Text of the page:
CROAKER, Va. (WDBJ7) – Tucked away in an industrial recycling environment, there is a bizarre group of supervisors watching the construction unfold before their eyes.
“It’s a complete show,” said photographer and tour guide John Plashal. “It’s almost as if this place has turned into North America’s Easter Island.”
But instead of the Moai statues, there are 42 huge presidential busts.
What they are doing here starts with a man named Howard Hankins, the owner of the property.
“He also happens to be the gentleman who saved all 42 of these precious artifacts,” explained Plashal.
From 2004-2010, the statues were part of a Williamsburg tourist attraction called President’s Park, but the park was not a hit with visitors.
“It was overpriced. It wasn’t exactly in an ideal location. It wasn’t marketed very well,” he said. “And it was a little sterile from what I heard from people who have been there.”
When he closed, Hankins was told to remove the statues and put them in a stone crusher.
“He didn’t have the heart to do it,” said Plashal.
So instead, he gave them a temporary home on his property and attempted to repair the three front row presidents. However, the time and cost of doing so has been extraordinary.
“And I think he later realized that the appeal of the masses of people who come down here is the fact that they are in a state of disrepair,” said Plashal.
There is no explanation as to why some statues are in better condition than others, except for the poor 16th American president.
“Abraham Lincoln was the only sculpture of all 42 to fall off the floor during transportation,” laughed Plashal.
But for Plashal, the injury only increases their character and attracts more people to see the show on their own.
“They are more interesting than a road trip than when they were in a park and perfectly pristine,” he said.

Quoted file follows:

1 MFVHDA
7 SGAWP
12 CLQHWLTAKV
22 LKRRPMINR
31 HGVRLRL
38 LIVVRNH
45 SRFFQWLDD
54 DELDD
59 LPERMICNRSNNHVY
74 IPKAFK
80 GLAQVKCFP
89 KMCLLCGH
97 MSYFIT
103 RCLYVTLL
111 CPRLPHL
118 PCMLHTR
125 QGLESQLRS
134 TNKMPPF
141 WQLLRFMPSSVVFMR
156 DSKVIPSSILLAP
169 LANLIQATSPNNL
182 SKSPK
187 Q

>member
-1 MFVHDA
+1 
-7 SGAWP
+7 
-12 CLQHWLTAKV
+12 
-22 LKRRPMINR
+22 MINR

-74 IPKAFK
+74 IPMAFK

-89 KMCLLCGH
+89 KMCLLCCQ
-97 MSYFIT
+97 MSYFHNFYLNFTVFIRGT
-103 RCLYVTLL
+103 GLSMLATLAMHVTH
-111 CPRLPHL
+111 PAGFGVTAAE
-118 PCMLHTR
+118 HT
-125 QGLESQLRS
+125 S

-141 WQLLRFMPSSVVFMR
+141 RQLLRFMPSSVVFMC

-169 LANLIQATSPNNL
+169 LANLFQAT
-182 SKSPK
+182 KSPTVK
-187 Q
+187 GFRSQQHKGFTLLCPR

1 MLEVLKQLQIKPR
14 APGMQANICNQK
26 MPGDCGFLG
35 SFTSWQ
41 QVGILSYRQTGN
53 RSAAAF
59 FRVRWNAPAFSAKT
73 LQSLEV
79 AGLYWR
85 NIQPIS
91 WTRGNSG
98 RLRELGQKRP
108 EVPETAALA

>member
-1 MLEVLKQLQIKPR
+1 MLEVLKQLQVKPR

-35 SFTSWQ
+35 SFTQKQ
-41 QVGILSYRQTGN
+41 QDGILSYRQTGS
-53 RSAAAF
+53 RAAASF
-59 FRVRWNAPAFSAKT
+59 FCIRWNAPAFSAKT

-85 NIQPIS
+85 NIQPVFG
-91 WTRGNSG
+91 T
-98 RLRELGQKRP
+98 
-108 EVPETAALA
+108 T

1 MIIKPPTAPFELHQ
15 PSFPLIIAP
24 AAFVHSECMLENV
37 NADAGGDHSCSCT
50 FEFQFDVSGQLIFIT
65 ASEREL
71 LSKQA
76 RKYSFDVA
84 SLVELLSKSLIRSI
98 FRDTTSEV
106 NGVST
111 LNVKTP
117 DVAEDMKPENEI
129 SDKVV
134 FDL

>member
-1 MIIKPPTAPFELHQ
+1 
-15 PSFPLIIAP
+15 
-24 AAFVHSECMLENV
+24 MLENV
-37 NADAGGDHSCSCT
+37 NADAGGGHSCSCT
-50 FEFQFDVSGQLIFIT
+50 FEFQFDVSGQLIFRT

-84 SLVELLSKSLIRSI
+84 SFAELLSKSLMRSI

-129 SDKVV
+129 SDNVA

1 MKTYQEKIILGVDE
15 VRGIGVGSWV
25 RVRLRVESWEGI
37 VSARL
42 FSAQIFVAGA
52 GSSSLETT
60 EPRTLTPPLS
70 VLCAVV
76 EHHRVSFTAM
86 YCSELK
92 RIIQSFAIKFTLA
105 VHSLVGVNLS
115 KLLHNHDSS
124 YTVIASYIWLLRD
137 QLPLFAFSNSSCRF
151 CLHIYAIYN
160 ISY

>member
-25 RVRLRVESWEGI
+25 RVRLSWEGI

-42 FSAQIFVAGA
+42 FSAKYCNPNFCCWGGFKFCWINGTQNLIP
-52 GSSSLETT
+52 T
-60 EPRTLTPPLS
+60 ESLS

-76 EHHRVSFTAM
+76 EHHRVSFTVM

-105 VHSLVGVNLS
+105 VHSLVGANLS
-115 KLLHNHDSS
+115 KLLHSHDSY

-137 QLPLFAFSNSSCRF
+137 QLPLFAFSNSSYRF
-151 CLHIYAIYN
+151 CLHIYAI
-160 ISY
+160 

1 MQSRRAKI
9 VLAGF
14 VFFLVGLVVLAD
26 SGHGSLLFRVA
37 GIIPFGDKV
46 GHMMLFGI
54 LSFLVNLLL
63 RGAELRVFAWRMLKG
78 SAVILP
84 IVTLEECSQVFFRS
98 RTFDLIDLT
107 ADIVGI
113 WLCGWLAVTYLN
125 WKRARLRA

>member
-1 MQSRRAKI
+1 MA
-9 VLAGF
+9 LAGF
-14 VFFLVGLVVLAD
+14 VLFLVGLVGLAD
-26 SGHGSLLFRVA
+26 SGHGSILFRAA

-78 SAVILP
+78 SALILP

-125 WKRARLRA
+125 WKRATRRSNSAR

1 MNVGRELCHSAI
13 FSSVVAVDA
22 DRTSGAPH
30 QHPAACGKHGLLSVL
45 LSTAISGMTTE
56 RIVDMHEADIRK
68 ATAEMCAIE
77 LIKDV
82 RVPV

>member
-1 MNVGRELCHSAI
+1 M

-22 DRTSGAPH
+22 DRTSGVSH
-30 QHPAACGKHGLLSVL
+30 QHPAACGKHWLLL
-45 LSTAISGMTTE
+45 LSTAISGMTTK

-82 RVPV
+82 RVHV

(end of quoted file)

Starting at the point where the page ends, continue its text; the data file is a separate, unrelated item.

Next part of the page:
With the world’s growing attachment to social media, the anomaly of these statues has attracted people from all over the world, from history buffs to photographers to bizarre enthusiasts.
“You get a small subset of adults who come here without their phones, without their cameras, who just want to appreciate them for what they are,” said Plashal.
However, for most tourists who head to the abandoned and decaying cemetery of the American presidents, they want to prove that they are here.
“Now it’s all on social media,” said Plashal.
Although they have been exposed to the public for six years in President’s Park, they have never attracted the kind of popularity they have now.
“People like it better that way.”
Plashal said when they turn the corner and see the artifacts for the first time, their jaws drop. The view is as impressive as it is bizarre.
“They all say the same thing. It is more beautiful than I thought; they are bigger than I thought; and they are much more compact than I thought.”
Visitors also receive a unique history lesson from Plashal.
“They [find] Andrew Jackson taught his parrot how to swear and that he became problematic in the White House, “he said.” Or that Abe Lincoln was a skilled fighter, losing only one in over 300 games in his life, apparently consecrated in the World Wrestling Hall of Fame. ”
The 45-minute walking tour is more than fun facts and fantastic selfies. Plashal hopes visitors will leave with something a little more priceless.
“My goal is to get out of here inspired to lend a little more credibility, not just to the history of Virginia but to the history of the United States, and I’m feeling that it’s going on a bit, which is fantastic.”
Three of the presidents, Abraham Lincoln, William Henry Harrison and Zachary Taylor, were temporarily exhibited in Glen Maury Park in Buena Vista before being transported to President’s Park in the early 2000s.
Many people ask if the statues will ever be repaired or displayed differently. While this is still a possibility, Plashal said more likely than not, they will remain as they are because it is in this state that people want to see them.
The statues are located on private property and cannot be visited without organizing a tour. Click here to find the next available date.
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